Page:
Recent RNA sequencing of virus mutations revealed that the path of COVID-19 infections throughout the United States was very different than previously thought

from the New York Times by Mike Baker and Sheri Fink

An animation by Nextstrain shows, through genomic sequencing, the spread of the branch of the coronavirus that entered the United States in the Seattle area earlier this year.

Working out of laboratories along Seattle’s Lake Union, researchers from the University of Washington and the Fred Hutchinson Cancer Research Center rushed to identify the RNA sequence of the cases from Washington State and around the country, comparing them with data coming in from around the world.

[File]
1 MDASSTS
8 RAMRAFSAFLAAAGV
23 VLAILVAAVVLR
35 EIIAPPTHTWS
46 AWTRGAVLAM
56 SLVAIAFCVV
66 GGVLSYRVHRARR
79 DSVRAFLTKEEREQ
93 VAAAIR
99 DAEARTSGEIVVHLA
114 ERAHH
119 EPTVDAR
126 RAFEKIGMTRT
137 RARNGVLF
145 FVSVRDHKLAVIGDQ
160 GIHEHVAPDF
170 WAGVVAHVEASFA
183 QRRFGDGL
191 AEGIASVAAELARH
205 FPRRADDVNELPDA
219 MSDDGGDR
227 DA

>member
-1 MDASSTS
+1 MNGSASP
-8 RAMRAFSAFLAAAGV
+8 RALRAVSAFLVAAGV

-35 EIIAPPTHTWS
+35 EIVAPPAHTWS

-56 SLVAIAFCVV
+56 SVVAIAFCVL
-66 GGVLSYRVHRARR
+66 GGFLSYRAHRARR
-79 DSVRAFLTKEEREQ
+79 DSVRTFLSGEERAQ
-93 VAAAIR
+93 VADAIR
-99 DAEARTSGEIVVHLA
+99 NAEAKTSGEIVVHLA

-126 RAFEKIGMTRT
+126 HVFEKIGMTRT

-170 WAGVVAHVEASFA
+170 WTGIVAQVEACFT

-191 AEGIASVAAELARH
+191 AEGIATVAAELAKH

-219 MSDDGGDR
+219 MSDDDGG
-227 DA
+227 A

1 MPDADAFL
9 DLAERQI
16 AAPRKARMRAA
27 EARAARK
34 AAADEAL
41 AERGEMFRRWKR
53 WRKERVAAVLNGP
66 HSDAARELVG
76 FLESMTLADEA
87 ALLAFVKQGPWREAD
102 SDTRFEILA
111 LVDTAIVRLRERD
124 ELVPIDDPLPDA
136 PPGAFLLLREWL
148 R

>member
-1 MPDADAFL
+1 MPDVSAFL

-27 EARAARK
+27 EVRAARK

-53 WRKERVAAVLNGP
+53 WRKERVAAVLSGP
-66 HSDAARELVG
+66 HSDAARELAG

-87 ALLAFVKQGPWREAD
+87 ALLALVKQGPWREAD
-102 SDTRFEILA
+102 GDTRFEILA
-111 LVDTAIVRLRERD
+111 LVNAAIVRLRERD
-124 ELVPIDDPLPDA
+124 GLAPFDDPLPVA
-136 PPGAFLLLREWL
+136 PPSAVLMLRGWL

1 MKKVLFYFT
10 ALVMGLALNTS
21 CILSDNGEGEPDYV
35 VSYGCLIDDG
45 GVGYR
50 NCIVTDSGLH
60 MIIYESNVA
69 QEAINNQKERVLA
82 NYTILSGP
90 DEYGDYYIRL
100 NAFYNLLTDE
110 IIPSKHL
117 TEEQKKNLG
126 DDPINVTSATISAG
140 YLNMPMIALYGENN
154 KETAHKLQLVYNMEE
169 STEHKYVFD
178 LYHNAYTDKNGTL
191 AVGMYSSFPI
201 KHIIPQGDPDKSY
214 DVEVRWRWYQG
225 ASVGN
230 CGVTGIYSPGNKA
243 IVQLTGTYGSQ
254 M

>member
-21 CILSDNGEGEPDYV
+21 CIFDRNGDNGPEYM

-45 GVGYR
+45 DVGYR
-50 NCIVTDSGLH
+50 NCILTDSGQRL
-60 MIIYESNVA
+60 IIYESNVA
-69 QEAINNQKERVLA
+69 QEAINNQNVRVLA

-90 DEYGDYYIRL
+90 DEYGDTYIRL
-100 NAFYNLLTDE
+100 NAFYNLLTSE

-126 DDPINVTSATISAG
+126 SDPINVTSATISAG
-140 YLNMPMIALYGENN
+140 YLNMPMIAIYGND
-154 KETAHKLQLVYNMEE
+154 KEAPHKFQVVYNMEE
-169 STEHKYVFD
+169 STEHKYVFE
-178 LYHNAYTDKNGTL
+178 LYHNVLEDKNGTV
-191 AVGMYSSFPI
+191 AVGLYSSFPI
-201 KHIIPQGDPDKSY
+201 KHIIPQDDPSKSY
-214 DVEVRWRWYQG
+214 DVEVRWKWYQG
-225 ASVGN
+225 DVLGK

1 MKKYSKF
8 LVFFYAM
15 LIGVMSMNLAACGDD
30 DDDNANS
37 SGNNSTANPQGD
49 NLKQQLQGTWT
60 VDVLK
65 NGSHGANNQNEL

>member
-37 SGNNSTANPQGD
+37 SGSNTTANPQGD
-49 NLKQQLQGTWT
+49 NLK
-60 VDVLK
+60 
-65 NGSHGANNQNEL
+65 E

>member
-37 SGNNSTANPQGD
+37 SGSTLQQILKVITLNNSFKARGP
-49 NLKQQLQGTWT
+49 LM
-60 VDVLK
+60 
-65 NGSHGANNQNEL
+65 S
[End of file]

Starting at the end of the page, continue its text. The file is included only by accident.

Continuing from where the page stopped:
Using advanced technology that allows them to rapidly identify the tiny mutations that the virus makes in its virulent path through human hosts, the scientists working in Washington and several other states made two disconcerting discoveries.

The first was that the virus brought in by the man from Wuhan — or perhaps, as new data has suggested, by someone else who arrived carrying a nearly identical strain — had managed to settle into the population undetected.

Then they began to realize how far it had spread. A small outbreak that had established itself somewhere north of Seattle, they realized as they added new cases to their database, was now responsible for all known cases of community transmission they examined in Washington State in the month of February.

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